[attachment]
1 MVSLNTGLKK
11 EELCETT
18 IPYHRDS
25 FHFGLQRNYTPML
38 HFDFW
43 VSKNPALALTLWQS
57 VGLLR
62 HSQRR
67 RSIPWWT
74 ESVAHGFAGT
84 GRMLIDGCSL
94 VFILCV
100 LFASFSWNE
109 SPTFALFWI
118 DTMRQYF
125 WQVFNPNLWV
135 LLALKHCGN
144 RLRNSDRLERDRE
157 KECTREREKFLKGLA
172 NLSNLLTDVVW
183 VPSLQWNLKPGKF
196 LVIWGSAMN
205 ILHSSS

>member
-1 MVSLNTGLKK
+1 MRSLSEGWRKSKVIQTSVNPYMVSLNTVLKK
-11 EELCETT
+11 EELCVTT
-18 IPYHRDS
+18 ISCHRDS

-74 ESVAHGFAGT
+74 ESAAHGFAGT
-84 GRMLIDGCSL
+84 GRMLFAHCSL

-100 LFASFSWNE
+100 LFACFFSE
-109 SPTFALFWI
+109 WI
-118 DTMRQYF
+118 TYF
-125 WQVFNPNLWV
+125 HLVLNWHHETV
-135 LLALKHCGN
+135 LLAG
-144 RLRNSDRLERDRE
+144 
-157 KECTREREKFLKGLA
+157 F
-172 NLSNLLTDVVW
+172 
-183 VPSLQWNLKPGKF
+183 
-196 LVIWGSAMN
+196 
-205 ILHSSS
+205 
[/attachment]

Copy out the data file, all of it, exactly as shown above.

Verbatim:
1 MVSLNTGLKK
11 EELCETT
18 IPYHRDS
25 FHFGLQRNYTPML
38 HFDFW
43 VSKNPALALTLWQS
57 VGLLR
62 HSQRR
67 RSIPWWT
74 ESVAHGFAGT
84 GRMLIDGCSL
94 VFILCV
100 LFASFSWNE
109 SPTFALFWI
118 DTMRQYF
125 WQVFNPNLWV
135 LLALKHCGN
144 RLRNSDRLERDRE
157 KECTREREKFLKGLA
172 NLSNLLTDVVW
183 VPSLQWNLKPGKF
196 LVIWGSAMN
205 ILHSSS

>member
-1 MVSLNTGLKK
+1 MRSLSEGWRKSKVIQTSVNPYMVSLNTVLKK
-11 EELCETT
+11 EELCVTT
-18 IPYHRDS
+18 ISCHRDS

-74 ESVAHGFAGT
+74 ESAAHGFAGT
-84 GRMLIDGCSL
+84 GRMLFAHCSL

-100 LFASFSWNE
+100 LFACFFSE
-109 SPTFALFWI
+109 WI
-118 DTMRQYF
+118 TYF
-125 WQVFNPNLWV
+125 HLVLNWHHETV
-135 LLALKHCGN
+135 LLAG
-144 RLRNSDRLERDRE
+144 
-157 KECTREREKFLKGLA
+157 F
-172 NLSNLLTDVVW
+172 
-183 VPSLQWNLKPGKF
+183 
-196 LVIWGSAMN
+196 
-205 ILHSSS
+205 